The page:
Friday, November 16, 2007

I Can't Wait . . . For My Family To Get Here

Play this, then read on . . .
I Can't Wait - Nu Shooz

Download: I Can't Wait

I'm from Portland, Oregon. Born and raised and darn proud of it. I've been thinking in the past couple years, when the idea of "settling down" rears its head that I'm glad I'm from a place that I have no problems returning to. No offense to every other city, town or rural landscape, but Portland is pretty darn ideal and an even mix of small town, greet a stranger on the street charm and big city cultural creativity. Some have even said its where hipsters go to retire. I'm not gonna even get into whether or not I'm a hipster and the implications for my impending "retirement," but basically, it's all true.

My mom and two (of three) brothers will be coming to visit me in NYC for Thanksgiving next week, so I'd like to take this time to share a little bit of Portland's musical heritage. Who is from Portland you ask? Well, aside from any number of recent indie -rock transplants whom I'm woefully ignorant of (excepting Stephen Malkmus, but back when he was in Pavement), Portland is the home to two legendary one-hit-wonder bands: The Kingsmen and Nu Shooz.

Naturally, both bands are white, but both of their immortal hits "Louie, Louie" and "I Can't Wait" are clearly inspired by genres a wee-bit darker than blue. I'm now gonna make a left-field pronouncement. Are you ready? Portlanders love to dance and they are funky in their own jerky, caffeine and micro-brew addled way. I'm sure somewhere down the way there will be a "Louie, Louie" post if only to publish the x-rated lyrics that my mom remembers from back in the day as passed to her by her girlfriends' cousin or something who was in The Kingsmen.
"I Can't Wait" is a perfect song. With John Smith's James Brown-esque chicken scratch guitar licks and its ubiqitous 80s synth beat. But really it's about Valerie Day's vocals and the HUGE hook. The song had a long history that seems pretty unfathomable today when pop-songs have shelf-lives of a couple weeks before they work their way to the MP3 scrap-heap.

On a recent trip back home I found this 7" single from 1984. I first I though it was just the 45 single of the famous song, but unlike the album (a copy of which I picked up in Brazil, not that you can't find it at any thrift store) it was released on "Poolside Records" where as the 12" single and the album were released on Atlantic Records. I gave it a listen and indeed its a very different version.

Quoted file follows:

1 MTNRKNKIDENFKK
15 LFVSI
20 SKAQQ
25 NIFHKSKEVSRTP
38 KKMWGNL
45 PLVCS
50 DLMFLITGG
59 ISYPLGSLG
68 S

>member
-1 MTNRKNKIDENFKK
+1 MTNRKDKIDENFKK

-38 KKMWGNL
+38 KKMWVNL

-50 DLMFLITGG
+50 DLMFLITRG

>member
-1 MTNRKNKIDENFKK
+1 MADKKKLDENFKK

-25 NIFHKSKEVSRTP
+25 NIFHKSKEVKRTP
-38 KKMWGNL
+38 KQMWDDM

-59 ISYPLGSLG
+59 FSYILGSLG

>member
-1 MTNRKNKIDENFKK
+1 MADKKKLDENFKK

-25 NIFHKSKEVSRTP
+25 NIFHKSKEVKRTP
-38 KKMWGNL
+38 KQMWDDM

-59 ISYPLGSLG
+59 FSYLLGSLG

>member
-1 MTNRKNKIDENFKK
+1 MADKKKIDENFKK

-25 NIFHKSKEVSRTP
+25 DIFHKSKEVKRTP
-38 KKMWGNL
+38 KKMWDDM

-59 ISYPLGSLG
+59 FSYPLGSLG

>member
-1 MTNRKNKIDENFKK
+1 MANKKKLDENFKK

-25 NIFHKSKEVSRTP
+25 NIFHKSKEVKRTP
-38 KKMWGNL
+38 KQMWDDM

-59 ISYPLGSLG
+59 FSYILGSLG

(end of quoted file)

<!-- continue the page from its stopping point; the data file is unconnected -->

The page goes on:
I Can't Wait (Poolside version) - Nu Shooz

Download: I Can't Wait (Poolside version)

I think it was this version that featured some horns from members of another local band, The Crazy 8's. One of my school buddy's older brother was/is a member of the band it wasn't until my 10-year high school reunion that I figured this out and realized that he played on the original "I Can't Wait."

It took Nu Shooz nearly two years to go from this Poolside version to their chart-topping album. I found this timeline of the Nu Shooz story on this website:

June '79 - John Smith founds Nu Shooz in Portland, Oregon.
May '83 - Percussionist Valerie Day becomes lead vocalist.
Summer '84 - Nu Shooz records "I Can't Wait" with Fritz Richmond (Jim Kweskin Jug Band) as engineer. Smith and band manager Rick Waritz co-produce.
April '85 - "I Can't Wait" breaks on Portland's #1 Top-40 station, KKRZ FM (Z?100), and quickly becomes a regional Top 10 hit.
Fall '85 - Warner Brothers Records extends a demo deal to Nu Shooz, but passes on the band soon afterward, stating "We've already got Madonna."
Winter '85 - Dutch producer Pieder "Hithouse" Slaghuis discovers "I Can't Wait" on Hot Trax. His re-mix on Dutch label Injection Records becomes a hot-selling import in the United States and tops dance charts around the world.
January '86 - Atlantic Records signs Nu Shooz. Recording sessions begin at Atlantic Studios in New York and the Sunset Sound Factory in Los Angeles.
March '86 - The band's first album, Poolside, is completed after just 6 weeks. Fusion legend Jeff Lorber co-produces with Smith and Waritz.
Summer '86 - Nu Shooz tours 70 US cities in 73 days.
September '86 - "I Can't Wait" reaches #3 on the Billboard Hot 100.
October '86 - Nu Shooz earns a Gold Album with Poolside.
November '86 - Shep Pettibone's (George Michael, Janet Jackson) re-mix of follow-up single "Point Of No Return" reaches #28 on the Billboard Hot 100.
Winter '86 - The band is nominated for a "Best New Artist" Grammy Award (Bruce Hornsby and the Range later win the award).

It might take awhile for a song to hit, but once it does it's inescapable. Next, if they song's beat is sufficiently funky and has some instrumental passages long enough to double-up and rhyme over, then you have the ideal recipe for an old-school hip-hop jam:

I Can't Wait (To Rock the Mic) - Spyder-D

Download: I Can't Wait (To Rock the Mic)

and the flipside of the 12":

Download: I Can't Wait (To Rock the Mic) Instrumental

If these four versions of the song aren't enough for you, last year Nu Shooz reunited and recorded an unplugged version of the song that you can here on their website here. The unplugged version is pretty nice, showing off Valerie's vocal chops. The remix that is also available sounds like Nu Shooz meets Portishead, meets Dr. Dre . . . see for yourself.

keepin' it real in the 503

1 comment:

FT said...

What's funny bout this track is that.. i had heard the Spider-d version first and thought it was one of the nastiest beats I'd heard.

Then came the cold fish slappin realization of sampling..SLAP!! wait sooo.....oh shit I see, they just looped that..and then..

In retrospect all versions are a bit herbish but so is mc hammer so go figure.

ps... funky oregonean, yes you are